I love this photo of the Fish Shanty.  Notice the Norms add on the bench!

      Alan Hale's, Lobster Barrel!

                 "The Velvet Turtle" not too far from La Cienega

And who could forget playing in that gigantic boot inside Standard Shoes just a few blocks away?

I always felt, growing up, that this was the way certain stores should be -- lively and fun. I look back fondly on the Judy's and the Joseph Magnins...and of course, Standard Shoes. Designed by Deborah Sussman. 

And back to the Fish Shanty!

Restaurant Row

Tail o' the Cock on Restaurant Row. 
"Caves Des Roy." In 1959.  Among the founders were Conrad Hilton, Paul Newman, Desi Arnaz, Danny Thomas, Anthony Quinn and Tony Curtis. Demolished in 2014

Even Rexall Drugs on the corner of La Cienega and Beverly Blvd was magical. Today this is a CVS

And during the 1950s and 60s you had La Cienega Lanes for blowing at the corner of la Cienega and Santa Monica. It later became Flippers Roller Boogie in the 1970s and early 1980s.  

The "Melting Pot" on the corner of Melrose and La Cienega 
Norms on La Cienega Blvd. in West Hollywood: The oldest surviving Norms opened in 1957, and was recently declared a L.A. Historic-Cultural Monument.  This is one of the only structures still standing from this era. A perfect example of Googie architecture. 
Jeno Paulucci pulling Stan Freberg down La Cienega Boulevard in 1960.  Norms can be seen in the background. 
The Millionaires Club in 1963 on La Cienega and Burton way. Better know as Oskos. 
The Millionaires Club in 1963 on La Cienega and Burton way. Better know as Oskos. 
1520 A.D. Club in the 1960's. This club had many transformations such as The Gaslight, Climax II and Osko's.

Climax II and the Captain's Table located at La Cienega and San Vicente in 1969. (later this structure would be painted white and become Osko's).  Painted by Victor Henderson, Terry Schoonhoven, Leonard Koren and Jim Frazin. Painted over in 1972. In the 1980s these structures were demolished to build a retail strip mall that included the new Loehmann's location (that moved from 3rd street). It has also recently been demolished Rick Caruso's latest development.

Osko's in "Thank God It's Friday".
Disco Dancing at Osko's

Portions of this story were published in Los Angeles Magazine. 

Alison Martino is a writer, television producer and personality, and L.A. pop culture historian. She founded the Facebook page Vintage Los Angeles in 2010. In addition to CityThink and VLA, Martino muses on L.A’s. past and present on Twitter and Instagram.

Alison is also currently a columnist for Los Angeles Magazine.


  1. I LOVE THIS! Imagine if all of this stuff was still there - what a wacky wonderland LA would be!

    1. I'm so lucky I got to experience the last of it! It didn't last long enough! Ironically, I now live right off La Cienega - where all of this used to exist. And I just don't understand what happened. There were even functioning oil wells pumping on La Cienega that existed until 1980!! What was once the ISLANDER is now 5 stories of Stucco :(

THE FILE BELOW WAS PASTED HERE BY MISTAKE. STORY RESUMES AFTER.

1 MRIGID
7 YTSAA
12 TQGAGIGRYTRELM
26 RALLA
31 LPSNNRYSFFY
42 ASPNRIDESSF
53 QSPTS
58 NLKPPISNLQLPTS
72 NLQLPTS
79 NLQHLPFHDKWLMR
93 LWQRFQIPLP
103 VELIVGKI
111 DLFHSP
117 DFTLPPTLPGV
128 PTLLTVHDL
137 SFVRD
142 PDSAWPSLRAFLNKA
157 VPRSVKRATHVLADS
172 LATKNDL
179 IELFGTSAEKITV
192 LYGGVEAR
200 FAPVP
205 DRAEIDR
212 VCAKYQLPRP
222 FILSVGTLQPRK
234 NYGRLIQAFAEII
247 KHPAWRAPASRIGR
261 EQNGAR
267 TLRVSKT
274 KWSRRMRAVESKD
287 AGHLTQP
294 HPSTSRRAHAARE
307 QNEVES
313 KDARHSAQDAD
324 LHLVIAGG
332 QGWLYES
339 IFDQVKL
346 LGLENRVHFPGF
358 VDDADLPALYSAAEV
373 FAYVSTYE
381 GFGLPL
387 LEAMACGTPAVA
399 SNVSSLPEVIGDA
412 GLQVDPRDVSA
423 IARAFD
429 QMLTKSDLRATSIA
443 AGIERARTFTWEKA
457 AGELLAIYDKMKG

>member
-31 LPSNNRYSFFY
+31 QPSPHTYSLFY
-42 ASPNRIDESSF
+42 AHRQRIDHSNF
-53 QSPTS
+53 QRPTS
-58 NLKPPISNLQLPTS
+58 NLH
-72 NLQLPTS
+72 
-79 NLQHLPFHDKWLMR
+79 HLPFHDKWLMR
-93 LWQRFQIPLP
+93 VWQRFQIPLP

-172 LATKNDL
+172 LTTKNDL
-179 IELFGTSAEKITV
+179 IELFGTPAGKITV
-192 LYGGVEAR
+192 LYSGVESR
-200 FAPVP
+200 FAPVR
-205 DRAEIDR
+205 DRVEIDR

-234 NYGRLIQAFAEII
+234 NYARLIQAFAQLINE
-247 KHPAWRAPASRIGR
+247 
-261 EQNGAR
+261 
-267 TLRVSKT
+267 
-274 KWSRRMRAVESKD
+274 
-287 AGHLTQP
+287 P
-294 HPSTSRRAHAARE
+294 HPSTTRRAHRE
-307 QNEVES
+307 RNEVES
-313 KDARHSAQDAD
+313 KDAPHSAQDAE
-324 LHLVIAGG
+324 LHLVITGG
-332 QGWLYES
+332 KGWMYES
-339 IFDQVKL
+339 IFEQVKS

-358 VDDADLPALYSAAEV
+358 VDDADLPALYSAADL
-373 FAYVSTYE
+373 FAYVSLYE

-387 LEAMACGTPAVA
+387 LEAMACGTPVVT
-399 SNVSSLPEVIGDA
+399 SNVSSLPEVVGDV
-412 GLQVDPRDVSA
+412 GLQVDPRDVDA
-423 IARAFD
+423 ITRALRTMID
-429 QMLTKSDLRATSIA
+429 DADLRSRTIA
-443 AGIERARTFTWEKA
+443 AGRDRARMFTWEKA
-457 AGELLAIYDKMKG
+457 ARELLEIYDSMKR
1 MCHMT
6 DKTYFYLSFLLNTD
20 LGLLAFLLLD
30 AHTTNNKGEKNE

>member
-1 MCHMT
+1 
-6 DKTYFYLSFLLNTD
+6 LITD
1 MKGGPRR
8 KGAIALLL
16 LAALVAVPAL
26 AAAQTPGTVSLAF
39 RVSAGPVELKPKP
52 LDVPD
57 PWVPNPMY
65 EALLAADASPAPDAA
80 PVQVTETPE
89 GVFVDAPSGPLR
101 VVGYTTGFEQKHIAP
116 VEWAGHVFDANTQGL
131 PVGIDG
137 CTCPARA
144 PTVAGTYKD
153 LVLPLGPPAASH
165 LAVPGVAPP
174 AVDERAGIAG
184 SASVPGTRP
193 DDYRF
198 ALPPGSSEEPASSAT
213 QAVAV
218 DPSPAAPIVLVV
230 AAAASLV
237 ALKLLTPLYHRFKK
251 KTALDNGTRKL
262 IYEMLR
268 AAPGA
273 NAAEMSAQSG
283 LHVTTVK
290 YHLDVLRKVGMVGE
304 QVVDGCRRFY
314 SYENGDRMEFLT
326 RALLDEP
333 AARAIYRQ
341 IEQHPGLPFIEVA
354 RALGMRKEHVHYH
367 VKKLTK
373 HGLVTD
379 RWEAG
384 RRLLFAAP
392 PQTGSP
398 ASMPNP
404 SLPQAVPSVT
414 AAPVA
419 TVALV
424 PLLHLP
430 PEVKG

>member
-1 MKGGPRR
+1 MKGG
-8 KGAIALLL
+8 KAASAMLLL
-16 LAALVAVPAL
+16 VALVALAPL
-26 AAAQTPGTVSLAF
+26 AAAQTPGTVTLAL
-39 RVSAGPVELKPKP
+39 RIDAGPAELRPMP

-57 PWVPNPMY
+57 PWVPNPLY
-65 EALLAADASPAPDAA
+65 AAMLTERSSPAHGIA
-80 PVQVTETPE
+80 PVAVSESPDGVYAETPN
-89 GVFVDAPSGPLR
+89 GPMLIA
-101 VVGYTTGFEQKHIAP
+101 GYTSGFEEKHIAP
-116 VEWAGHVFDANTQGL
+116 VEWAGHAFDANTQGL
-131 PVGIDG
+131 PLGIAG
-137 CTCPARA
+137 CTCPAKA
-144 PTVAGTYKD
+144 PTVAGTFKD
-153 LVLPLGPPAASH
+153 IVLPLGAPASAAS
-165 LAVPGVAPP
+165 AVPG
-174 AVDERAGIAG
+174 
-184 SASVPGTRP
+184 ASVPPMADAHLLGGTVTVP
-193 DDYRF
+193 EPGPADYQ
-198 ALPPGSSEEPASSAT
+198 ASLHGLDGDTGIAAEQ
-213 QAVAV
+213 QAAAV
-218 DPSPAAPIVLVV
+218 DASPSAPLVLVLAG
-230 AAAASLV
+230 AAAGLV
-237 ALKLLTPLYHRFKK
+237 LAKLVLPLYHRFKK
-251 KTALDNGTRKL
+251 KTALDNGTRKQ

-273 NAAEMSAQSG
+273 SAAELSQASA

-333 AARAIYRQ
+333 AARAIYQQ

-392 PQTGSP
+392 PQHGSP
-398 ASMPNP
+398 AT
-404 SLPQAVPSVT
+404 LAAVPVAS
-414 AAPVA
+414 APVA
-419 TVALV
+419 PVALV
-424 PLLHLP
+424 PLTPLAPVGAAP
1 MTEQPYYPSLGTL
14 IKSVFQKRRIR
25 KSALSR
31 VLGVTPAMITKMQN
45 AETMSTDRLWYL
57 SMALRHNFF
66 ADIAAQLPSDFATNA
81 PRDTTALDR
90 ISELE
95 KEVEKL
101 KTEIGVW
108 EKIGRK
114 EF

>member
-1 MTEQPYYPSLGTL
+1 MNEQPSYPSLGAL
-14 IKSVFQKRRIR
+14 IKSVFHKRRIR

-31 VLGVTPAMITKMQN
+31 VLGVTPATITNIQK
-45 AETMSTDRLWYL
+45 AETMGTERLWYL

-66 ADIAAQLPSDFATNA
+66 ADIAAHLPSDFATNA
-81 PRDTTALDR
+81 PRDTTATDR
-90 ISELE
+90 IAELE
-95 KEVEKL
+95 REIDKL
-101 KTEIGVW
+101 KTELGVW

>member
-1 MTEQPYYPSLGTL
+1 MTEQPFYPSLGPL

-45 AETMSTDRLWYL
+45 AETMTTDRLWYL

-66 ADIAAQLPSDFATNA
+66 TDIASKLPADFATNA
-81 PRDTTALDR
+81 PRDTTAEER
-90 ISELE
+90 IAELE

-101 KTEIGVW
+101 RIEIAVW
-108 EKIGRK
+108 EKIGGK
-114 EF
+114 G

2. What happened to the Tail o' The Cock..
      is the original building still there....?
      Scotty O

  2. Thank you for the many walks down memory lane. I consider myself lucky as well to have experienced Beverly Park, Ponyland, and Oskos. I remember when wild rabbits were residents of the tar pits. Like you, I wonder what happened... I see my city lose a little bit of her soul each day and I pray. Always grateful and hopelessly nostalgic to be able to say... I remember when... <3 VLA

    1. I also remember the pony rides, my Dad took me there on the weekends. The La Brea Tar Pits was also a fun place to visit.

  3. Amazing! I remember all of these places. I was a regular at Ponyland and Beverly Park. And spent New Years Eve at Alan Hales Lobster Barrel with my parents probably 1972ish!! Too bad things have to change.

  4. As a child born in 1960, I do remember most of these iconic memories and several of the exact locations. I think the population of LA proper has doubled since my youth, what a wonderful memory growing up here. Thank You for the enlightening post that I remember fondly. Will W.

  5. When you go into that stand alone coffee shop for a cup a and pie, appreciate it like it's already gone. It will be soon. Coffee shops are next to go. They're already going down fast. They may outlast deli's but not by much. Take pictures. You will be glad you did.

  6. I was born lived off La Cienega and Melrose for 19 years (1971-1990) then I finally moved out of the house at 19. I went to almost everyone of these restuarants. And yes I rode the famed "popcorn" at the pony rides and kiddie land. I played in the boot. My parents took me to all of these restuarants as a kid. Our favorite was Casa Cugat though. My parents met at P.J.'s and will be married almost 50 years. Wow - great article!

  7. I remember most of these businesses. They were magical to me as a kid and the food always tasted better than it actually was... Sad that originality has left our great city, replaced my cold corporate boring. Old LA will never be back, perhaps it's time to move.

  8. Moved into this dull area in 2009. Nothing like this remains although it is nice to have a Trader Joes within walking distance. Must have been amazing back in the day!